As the world marks this year’s Diabetes Day, the World Health Organisation (WHO) has said cost and stockouts of insulin in public health facilities result in individuals not getting the treatment they need in Africa.
WHO regional director for Africa, Dr Matshidiso Moeti, stated this on Sunday in a statement to mark the World Diabetes Day, themed: “Access to diabetes care”.
She said in the African Region, more than 19 million people are living with diabetes and this number is expected to grow to 47 million by 2025.
Sadly, about two-thirds of people living with diabetes in African countries are unaware of their condition, said Moeti.
She added that “Even when patients are diagnosed, insulin stockouts in public health facilities and the costs of insulin, result in individuals not getting the treatment they need.”
She said “For example, in Ghana, it would take the average worker more than five days of earnings to save up for a monthly supply of insulin. In most African countries, the cost of insulin and monitoring products for diabetes and other noncommunicable diseases are paid out of pocket by individuals and their families.”
Moeti identified the known risk factors for diabetes as family history, age, being overweight, having a sedentary lifestyle, unhealthy diet, or use of alcohol or tobacco.
She said if left unchecked, without management and lifestyle changes, diabetes can lead to heart attack, stroke, kidney failure, lower limb amputation, visual impairment, blindness and nerve damage, including erectile dysfunction. People with diabetes are also at higher risk of developing severe COVID-19 symptoms.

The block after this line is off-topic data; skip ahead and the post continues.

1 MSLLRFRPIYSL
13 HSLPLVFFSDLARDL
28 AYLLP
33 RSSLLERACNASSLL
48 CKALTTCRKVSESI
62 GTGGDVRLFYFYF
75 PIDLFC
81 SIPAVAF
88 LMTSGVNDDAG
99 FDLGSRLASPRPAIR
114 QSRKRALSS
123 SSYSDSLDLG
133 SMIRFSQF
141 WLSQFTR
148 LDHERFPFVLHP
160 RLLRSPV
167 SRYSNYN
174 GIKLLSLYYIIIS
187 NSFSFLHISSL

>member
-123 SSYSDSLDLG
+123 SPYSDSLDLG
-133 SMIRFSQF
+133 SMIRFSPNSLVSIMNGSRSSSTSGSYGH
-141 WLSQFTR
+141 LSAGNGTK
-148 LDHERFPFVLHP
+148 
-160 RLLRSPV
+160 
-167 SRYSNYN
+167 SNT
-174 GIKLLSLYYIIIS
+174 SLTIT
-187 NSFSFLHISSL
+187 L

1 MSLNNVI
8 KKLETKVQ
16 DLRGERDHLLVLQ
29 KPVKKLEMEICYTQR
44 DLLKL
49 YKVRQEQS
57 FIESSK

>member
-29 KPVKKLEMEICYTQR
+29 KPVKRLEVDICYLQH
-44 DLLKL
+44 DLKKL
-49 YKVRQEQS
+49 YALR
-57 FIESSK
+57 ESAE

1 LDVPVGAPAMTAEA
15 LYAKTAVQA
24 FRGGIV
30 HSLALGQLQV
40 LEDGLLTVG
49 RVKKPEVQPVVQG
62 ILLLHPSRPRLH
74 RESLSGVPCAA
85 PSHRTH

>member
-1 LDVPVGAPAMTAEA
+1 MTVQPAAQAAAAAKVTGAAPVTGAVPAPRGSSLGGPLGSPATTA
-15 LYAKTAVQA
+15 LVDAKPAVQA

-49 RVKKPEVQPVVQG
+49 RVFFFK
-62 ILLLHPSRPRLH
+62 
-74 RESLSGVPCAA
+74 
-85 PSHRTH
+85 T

The DG therefore called for Investment in insulin, blood glucometers, test strips availability to all communities, adding that it should be backed by training of health workers in noncommunicable disease prevention and management at the district and community level towards improving service availability.
She also urged all people living with diabetes to protect themselves from severe COVID-19 illness and death, by getting vaccinated against COVID-19 as soon as you can.
On 14th November, the international community commemorates World Diabetes Day to raise awareness of the growing burden of this disease, and strategies to prevent and treat it.
The theme this year, and until 2023, is “Access to diabetes care” because too many people still do not have access to diagnostics, medicines and monitoring devices that can help with diabetes management.